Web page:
We got up on Thursday morning and I did my usual pre-breakfast round of taking out the dogs, letting out the hens and feeding the wild birds.......except that I only got as far as the second item on this list of three.
When I arrived at the hen run, the first thing I noticed was how all the hens were lined up eagerly trying to get out. That's unusual in itself in the winter, normally Mo is out there and the rest of the gang are still in the coop in the (relative) warm. Then I realised as I rounded the corner that Sherri was lying in the run, stone dead.
If I'm honest, I'd really been expecting it. She was old (6-7), had been suffering from a tumour on her leg for some time and we'd been told that she was effectively on borrowed time. So, to find her dead wasn't a great surprise or shock, other than its timing giving us a bit of a jolt.
Instead of finishing my pre-breakfast tasks, I ended up burying her and planting a rambling rose on her little grave. (Rambling Rector for anyone interested.)
That night, the rest of the gang were reluctant to go to bed, to say the least. We just assumed that was because of losing one of their number. We chivvied them along, locked them in and the whole routine started again the following morning.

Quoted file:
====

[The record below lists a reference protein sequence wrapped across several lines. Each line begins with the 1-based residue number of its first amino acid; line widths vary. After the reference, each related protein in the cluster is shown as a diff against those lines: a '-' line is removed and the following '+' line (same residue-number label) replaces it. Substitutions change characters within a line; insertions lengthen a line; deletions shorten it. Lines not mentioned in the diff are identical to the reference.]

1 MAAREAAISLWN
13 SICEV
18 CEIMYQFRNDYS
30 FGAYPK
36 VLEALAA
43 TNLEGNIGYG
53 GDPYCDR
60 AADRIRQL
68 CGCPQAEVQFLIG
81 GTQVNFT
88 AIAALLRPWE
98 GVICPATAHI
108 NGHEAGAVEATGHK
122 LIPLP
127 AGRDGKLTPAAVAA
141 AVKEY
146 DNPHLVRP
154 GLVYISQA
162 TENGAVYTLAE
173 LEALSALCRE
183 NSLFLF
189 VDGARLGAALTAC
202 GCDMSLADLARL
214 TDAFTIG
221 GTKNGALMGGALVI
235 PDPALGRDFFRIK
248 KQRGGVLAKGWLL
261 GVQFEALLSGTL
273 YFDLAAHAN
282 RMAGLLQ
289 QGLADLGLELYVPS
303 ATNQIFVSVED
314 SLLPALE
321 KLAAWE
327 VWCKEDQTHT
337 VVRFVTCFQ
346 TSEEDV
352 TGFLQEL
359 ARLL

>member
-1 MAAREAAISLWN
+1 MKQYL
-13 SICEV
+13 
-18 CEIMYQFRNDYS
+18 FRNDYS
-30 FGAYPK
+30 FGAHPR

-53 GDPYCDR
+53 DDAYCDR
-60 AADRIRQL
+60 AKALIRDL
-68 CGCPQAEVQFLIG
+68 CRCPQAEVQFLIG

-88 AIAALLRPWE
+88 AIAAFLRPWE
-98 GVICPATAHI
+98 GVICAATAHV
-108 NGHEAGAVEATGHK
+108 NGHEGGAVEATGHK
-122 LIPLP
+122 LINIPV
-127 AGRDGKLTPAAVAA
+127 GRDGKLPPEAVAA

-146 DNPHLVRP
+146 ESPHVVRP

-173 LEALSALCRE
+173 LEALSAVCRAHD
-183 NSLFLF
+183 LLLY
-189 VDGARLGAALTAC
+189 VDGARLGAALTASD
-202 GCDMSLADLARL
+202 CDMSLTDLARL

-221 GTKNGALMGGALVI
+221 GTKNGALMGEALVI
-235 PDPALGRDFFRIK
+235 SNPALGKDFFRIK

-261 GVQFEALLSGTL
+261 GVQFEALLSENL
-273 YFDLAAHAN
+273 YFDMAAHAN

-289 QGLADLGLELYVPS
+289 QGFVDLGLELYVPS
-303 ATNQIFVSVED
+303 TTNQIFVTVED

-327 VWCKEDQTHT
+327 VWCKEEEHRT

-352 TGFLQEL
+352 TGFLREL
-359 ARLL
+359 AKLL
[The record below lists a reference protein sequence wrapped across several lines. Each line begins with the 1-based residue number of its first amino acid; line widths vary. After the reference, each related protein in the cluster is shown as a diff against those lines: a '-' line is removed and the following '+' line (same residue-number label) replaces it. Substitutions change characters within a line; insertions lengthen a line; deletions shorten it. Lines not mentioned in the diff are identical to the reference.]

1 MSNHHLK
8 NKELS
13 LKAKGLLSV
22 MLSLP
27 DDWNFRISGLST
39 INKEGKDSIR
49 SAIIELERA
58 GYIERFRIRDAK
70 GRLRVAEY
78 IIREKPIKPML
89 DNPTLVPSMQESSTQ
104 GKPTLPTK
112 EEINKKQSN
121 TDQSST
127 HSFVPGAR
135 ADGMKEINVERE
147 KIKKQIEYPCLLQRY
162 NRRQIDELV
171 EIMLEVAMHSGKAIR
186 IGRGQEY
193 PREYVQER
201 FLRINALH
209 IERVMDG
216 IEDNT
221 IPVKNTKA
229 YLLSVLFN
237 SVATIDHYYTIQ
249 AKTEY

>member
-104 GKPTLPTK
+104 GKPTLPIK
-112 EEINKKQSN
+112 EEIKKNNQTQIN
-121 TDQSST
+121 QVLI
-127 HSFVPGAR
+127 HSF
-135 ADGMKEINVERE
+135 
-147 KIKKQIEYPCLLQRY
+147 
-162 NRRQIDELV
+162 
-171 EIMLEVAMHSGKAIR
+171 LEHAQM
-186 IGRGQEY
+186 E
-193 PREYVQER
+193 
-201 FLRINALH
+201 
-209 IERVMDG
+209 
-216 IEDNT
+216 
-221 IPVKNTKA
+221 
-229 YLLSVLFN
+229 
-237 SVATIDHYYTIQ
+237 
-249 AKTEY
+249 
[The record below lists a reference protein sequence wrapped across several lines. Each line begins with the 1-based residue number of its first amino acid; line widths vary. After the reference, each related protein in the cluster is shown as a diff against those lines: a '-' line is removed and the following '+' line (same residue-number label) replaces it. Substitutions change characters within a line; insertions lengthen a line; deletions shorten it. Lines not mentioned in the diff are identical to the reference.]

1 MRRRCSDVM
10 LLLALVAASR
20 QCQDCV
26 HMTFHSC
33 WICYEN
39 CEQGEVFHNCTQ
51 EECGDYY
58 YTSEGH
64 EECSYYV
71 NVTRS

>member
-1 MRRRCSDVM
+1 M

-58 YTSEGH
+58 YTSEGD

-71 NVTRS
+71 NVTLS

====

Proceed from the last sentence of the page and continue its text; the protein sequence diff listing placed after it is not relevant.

Well, that is until step two of the three step pre-breakfast routine, when like some horrible groundhog day experience, there were the chooks desperate to get out........and Terri, our other oldie Light Sussex, dead in a more-or-less exact same pose as her sibling Sherri the previous day.
Of course at this point we smelt a rat and of course deeply regretted not smelling it the day before. Two in tow days was one too many to be natural.
So, we took notice of the small holes around the run and decided that we must have been attacked by either rats or a stoat. The next step was a major upgrade of the fortifications, already with concrete supports for a heavy-duty aviery netting run - completely fox-proof. We added mesh to the floor, repaired an old rat hole in the door and made a vow to shut them inside the coop rather than rely on the run for defence.
Saturday morning dawned with four live, though distinctly scared, hens. They couldn't wait to be out of there. Sunday morning too, all OK. Sunday afternoon, I popped to the shop for milk and happened to mention to the lady who runs the shop that we'd lost two hens on two consecutive days and she told me that our neighbour (from five doors up the road) had also lost two of her hens on consecutive nights and had decided it must have been a stoat.
We reckon that when the stoat found that she'd fortified her defences, that it'd try its luck on our brood. He got lucky twice, but hopefully no more.